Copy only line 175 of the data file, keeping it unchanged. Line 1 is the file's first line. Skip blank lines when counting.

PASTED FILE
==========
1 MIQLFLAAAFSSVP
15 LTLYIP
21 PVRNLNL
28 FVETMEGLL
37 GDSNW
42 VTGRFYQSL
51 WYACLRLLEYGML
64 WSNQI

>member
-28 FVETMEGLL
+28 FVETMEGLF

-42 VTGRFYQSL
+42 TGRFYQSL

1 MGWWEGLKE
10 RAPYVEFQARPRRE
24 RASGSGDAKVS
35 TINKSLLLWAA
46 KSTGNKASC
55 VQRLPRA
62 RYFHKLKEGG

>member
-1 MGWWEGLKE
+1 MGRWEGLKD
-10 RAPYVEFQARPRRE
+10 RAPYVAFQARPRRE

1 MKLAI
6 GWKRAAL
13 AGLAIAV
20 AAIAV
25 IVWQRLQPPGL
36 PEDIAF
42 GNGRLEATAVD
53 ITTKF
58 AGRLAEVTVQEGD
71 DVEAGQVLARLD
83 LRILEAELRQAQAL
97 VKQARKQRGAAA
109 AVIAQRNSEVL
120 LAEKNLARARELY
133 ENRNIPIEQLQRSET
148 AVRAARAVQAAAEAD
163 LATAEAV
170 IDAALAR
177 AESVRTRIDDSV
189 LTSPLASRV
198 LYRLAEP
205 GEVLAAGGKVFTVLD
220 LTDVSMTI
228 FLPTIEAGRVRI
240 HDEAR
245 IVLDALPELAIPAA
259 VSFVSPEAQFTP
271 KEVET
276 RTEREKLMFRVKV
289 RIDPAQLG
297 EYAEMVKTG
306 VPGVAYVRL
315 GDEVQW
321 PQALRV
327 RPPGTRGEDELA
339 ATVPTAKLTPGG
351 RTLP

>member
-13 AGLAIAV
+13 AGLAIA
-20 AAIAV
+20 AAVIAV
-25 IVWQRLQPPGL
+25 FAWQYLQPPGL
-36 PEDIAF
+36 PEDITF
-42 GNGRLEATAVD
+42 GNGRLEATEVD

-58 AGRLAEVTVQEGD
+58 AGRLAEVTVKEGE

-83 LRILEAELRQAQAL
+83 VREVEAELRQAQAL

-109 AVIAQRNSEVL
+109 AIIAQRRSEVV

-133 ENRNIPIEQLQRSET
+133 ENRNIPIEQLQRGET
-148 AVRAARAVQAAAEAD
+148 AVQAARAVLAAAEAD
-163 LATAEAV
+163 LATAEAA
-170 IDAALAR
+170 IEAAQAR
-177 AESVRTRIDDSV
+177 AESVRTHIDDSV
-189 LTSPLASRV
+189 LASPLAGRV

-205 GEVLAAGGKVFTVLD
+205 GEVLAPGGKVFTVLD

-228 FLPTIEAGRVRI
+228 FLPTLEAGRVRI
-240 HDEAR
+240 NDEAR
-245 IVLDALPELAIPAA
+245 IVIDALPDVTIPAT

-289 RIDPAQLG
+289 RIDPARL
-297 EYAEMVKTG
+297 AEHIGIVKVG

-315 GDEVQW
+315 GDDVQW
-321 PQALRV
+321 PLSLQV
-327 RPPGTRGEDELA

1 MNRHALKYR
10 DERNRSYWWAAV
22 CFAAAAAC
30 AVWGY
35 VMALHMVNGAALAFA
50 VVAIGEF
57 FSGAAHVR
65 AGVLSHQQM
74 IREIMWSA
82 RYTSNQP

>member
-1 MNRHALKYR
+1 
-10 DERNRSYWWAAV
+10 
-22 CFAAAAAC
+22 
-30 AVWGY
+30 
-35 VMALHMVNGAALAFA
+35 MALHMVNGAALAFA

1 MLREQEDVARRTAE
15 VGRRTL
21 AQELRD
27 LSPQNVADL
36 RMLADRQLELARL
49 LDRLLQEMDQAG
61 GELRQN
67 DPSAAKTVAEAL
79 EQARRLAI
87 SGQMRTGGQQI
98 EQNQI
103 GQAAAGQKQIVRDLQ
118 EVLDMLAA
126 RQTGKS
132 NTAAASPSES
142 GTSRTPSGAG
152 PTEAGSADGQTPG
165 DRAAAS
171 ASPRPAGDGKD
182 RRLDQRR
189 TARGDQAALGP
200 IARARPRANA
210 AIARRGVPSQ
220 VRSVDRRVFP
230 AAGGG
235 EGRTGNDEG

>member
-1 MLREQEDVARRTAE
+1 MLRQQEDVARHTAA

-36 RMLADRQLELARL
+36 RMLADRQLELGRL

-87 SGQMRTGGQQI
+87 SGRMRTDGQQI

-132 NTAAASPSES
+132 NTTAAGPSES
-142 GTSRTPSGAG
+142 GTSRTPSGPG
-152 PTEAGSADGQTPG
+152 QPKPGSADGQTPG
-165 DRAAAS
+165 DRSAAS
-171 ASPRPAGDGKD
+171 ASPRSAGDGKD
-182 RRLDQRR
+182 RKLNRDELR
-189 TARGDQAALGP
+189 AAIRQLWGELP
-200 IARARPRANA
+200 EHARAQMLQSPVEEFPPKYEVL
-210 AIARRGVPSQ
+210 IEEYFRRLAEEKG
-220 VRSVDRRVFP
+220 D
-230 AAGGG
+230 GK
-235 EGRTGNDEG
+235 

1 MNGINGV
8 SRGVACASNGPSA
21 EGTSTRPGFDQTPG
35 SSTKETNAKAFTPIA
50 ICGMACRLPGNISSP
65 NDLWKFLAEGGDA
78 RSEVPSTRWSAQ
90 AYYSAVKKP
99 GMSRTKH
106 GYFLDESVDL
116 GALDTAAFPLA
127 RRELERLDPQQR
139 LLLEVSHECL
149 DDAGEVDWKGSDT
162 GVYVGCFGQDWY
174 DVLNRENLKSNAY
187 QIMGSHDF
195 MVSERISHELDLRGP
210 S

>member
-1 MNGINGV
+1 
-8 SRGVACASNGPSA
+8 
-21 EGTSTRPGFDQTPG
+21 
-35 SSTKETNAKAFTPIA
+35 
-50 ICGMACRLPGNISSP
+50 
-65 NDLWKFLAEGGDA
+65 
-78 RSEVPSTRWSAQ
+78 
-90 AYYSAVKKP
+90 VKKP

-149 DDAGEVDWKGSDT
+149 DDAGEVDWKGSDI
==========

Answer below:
-189 TARGDQAALGP